When an asteroid wiped out the dinosaurs 66 million years ago, the mighty Tyrannosaurus rex stood about 12 feet tall. But there were smaller tyrannosaurs that roamed the Earth before it. A newly discovered specimen has revised the timeline of when short tyrannosaurs became the “tyrant lizard king” we know as T. rex.
Paleontologists have discovered Moros intrepidus, a tiny new species of tyrannosaur in Utah who lived as far back as 96 million years ago. The dino was six or seven years old when it died. Even though it was almost a full-grown adult, it still only stood three or four feet tall, according to a study published February 21, 2019 in Communications Biology.
“Moros was lightweight and exceptionally fast,” said Lindsay Zanno, a paleontologist at North Carolina State University and the paper’s lead author, in a press release. “These adaptations, together with advanced sensory capabilities, are the mark of a formidable predator. It could easily have run down prey, while avoiding confrontation with the top predators of the day.”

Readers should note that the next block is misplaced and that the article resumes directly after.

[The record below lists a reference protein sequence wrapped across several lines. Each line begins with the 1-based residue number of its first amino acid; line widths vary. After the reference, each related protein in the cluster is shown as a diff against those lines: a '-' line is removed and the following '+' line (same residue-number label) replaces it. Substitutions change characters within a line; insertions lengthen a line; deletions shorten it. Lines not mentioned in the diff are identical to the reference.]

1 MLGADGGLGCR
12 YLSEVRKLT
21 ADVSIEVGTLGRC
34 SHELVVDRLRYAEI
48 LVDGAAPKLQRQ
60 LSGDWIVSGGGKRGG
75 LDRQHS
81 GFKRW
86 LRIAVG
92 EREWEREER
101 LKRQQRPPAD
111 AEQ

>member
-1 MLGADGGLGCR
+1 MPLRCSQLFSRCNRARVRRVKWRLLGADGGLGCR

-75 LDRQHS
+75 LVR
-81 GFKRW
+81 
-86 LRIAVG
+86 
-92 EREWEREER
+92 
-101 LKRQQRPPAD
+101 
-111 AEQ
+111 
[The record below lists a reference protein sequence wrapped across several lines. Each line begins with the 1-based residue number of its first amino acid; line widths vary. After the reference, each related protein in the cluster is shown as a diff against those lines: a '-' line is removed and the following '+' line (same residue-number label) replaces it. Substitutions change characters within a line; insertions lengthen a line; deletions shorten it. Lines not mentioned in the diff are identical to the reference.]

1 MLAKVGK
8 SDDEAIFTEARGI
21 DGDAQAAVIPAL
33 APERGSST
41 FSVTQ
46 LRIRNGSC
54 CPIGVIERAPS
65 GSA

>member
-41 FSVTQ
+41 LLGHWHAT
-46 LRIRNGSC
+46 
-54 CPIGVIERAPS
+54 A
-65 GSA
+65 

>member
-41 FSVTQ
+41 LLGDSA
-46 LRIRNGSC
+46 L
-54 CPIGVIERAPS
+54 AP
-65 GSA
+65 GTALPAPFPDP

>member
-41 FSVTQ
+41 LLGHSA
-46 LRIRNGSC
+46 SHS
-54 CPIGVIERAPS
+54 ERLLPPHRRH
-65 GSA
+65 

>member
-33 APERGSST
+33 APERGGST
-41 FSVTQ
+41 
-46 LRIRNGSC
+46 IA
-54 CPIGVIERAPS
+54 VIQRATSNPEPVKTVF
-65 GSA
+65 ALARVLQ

This little reptile helps us understand how tyrannosaurs evolved between the Jurassic period (201.3 million to 145 million years ago) and the Cretaceous period (145 million to 66 million years ago). Scientists know that tyrannosaurs were smaller during the Jurassic period, but it’s still a mystery as to when they grew into giant, T. rex-sized creatures.
The Utah dino shows that the transition from small to large tyrannosaurs happened later than we thought. It is the oldest tyrannosaur from the Cretaceous period discovered in North America, living just 16 million years before T. rex giants took over. That means tyrannosaurs had a pretty fast growth spurt in a relatively short amount of time. And it also means that paleontologists are eager to find more dino remains from this period to see how this actually happened.
“When and how quickly tyrannosaurs went from wallflower to prom king has been vexing paleontologists for a long time,” said Zanno in the press release. “The only way to attack this problem was to get out there and find more data on these rare animals."
As a nod to the fact that the little tyrannosaur in Utah was soon taken over by larger creatures, paleontologists have given it a decidedly emotive genus name: Moros, which the paleontologists write is Greek for “the embodiment of impending doom.”
But the Utah dino’s story isn’t all doom and gloom. Its full species name, Moros intrepidus, signals the “intrepid” way it seems to have migrated from Asia to North America via a land bridge.